Washington (abbr.: WA or Wash.), state of the United States of America, bordered by Canada (British Columbia), Idaho, Oregon (border river: Columbia River) and the Pacific Ocean (partly: Strait Juan de Fuca, Straits of Georgia and Puget Sound), 176,617 km2, with 4.8 million inhabitants; capital: Olympia.
Extending from south to north along the Pacific Coast are the Willapa Hills (900 m) and the Olympic Mountains with rounded peaks (Mt. Olympus, 2415 m). The Cascade Range divides the state into an eastern and a western part. A large fault runs along the eastern edge of this plateau, which has created volcanoes that rise up to 1000 m above the Cascade Range. In total there are 57 peaks above the snow line (which is 2300 m here). The main peaks are Mt. Rainier (4,392 m, Washington’s highest point) in the Mt. Rainier National Park, Liberty Cap (4301 m) and Point Success (4313 m). The volcano Mt. St. Helens (2,940 m), which had been inactive since 1857, had a powerful eruption in 1980. The western slope of the Cascade Range is heavily forested. The eastern slope consists of unforested radial ridges, descending to the Columbia Basin. Between two of these ridges, the Sawtooth Ridge and the Chelan Range, stretches the narrow, 90 km long and 440 m deep Chelan Lake. The eastern part of Washington is occupied by the Columbia Basin, a vast lava plateau. To the north lies the unforested Okanogan Mountains (1900 m), to the southeast are the forested Blue Mountains with peaks to almost 2000 m. Washington’s main river is the Columbia River. The tributaries are deeply cut into the lava plateau; canyons have formed in many places. Major lakes in the state include Lake Chelan and the reservoirs behind dams in the Columbia River, such as Franklin D. Roosevelt Lake (Grand Coulee Dam) and Banks Lake (Dry Falls Dam). The western part of Washington has a temperate maritime climate with a precipitation maximum in winter. Wynoocke, at the base of Mt. Olympus, with about 3600 mm, has the highest average precipitation in the United States. The eastern part of the state has a continental steppe climate with a precipitation of 250 to 500 mm.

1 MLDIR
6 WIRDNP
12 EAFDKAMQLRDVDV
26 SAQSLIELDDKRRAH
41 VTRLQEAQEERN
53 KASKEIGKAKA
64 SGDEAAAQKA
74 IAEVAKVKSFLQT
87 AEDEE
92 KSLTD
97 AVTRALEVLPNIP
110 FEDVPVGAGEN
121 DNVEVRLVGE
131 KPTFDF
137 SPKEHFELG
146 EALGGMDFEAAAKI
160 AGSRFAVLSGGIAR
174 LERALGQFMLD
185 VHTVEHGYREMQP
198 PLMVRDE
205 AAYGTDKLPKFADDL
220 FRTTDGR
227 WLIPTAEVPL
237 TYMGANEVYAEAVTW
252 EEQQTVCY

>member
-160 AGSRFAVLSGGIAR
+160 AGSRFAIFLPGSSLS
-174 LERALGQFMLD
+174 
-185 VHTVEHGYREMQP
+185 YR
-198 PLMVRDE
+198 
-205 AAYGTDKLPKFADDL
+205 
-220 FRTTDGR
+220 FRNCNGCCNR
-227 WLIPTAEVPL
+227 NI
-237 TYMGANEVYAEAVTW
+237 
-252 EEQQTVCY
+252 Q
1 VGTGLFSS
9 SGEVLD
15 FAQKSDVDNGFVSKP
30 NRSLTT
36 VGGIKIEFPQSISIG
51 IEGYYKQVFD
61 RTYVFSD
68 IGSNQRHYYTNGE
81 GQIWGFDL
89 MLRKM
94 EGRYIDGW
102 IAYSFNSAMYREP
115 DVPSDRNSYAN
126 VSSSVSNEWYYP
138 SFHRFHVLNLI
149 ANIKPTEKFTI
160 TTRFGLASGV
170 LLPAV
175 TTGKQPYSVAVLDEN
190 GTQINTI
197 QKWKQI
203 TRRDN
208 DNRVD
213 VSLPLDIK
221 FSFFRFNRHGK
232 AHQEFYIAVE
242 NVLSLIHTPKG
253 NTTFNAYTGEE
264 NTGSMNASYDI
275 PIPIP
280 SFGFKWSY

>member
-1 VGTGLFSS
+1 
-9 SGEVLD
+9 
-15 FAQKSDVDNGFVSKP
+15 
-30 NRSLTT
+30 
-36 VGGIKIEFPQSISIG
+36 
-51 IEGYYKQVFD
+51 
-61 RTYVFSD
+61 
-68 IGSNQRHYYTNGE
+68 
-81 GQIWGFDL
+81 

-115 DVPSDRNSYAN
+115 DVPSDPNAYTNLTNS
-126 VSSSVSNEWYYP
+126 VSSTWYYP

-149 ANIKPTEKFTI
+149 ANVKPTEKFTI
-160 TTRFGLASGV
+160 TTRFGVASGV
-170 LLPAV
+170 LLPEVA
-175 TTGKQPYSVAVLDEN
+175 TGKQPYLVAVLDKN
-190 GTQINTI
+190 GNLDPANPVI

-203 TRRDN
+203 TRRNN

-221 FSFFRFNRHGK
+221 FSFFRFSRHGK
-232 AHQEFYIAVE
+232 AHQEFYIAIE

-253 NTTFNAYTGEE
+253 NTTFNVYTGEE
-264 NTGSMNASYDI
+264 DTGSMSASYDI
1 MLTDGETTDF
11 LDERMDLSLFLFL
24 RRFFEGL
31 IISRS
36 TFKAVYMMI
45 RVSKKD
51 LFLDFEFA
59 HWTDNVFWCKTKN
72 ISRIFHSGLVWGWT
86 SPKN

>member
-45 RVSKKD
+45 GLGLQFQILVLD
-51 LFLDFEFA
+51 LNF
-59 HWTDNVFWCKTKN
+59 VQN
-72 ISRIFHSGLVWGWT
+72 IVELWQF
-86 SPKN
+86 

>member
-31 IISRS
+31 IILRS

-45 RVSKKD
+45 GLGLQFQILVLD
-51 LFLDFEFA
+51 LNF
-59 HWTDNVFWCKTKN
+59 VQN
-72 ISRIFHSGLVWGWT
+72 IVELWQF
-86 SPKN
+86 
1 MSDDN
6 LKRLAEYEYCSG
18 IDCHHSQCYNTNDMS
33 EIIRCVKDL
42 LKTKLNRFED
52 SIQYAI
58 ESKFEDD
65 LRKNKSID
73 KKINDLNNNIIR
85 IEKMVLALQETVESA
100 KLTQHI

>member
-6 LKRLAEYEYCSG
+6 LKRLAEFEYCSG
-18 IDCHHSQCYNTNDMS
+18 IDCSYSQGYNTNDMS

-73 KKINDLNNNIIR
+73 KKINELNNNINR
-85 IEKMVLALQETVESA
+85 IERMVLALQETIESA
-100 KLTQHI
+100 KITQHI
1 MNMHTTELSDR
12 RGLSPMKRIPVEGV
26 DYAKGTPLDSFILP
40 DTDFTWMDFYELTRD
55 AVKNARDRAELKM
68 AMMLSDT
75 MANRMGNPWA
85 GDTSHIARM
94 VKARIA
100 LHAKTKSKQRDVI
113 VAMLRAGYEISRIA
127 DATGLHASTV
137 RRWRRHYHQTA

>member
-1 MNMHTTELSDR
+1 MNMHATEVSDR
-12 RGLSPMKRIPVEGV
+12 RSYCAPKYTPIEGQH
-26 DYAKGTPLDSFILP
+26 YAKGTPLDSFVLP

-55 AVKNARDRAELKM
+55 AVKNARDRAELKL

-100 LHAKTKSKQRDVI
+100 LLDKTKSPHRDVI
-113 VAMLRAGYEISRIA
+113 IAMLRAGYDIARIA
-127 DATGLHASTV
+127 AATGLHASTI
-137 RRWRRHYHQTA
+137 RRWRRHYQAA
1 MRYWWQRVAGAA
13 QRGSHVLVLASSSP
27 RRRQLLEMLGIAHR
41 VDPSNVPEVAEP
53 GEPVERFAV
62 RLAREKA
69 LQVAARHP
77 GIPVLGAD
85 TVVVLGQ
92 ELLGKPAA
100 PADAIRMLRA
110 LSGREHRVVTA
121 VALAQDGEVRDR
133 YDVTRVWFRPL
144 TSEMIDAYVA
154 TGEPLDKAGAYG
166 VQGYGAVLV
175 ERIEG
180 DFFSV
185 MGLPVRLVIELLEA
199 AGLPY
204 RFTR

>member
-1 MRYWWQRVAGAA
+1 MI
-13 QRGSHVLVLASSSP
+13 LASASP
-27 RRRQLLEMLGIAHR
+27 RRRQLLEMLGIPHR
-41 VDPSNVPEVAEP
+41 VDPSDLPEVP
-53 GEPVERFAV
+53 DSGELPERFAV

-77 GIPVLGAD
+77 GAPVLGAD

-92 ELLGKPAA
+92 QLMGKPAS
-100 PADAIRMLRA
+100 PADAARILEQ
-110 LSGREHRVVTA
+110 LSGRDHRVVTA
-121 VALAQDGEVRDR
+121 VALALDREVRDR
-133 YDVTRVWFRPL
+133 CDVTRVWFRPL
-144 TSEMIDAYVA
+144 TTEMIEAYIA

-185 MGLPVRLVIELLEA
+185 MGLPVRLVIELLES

The average population density is 26 inhabitants. per km2. About 76% of the population lives in urban areas. The main cities are Seattle, Spokane and Tacoma. See top cities in Washington.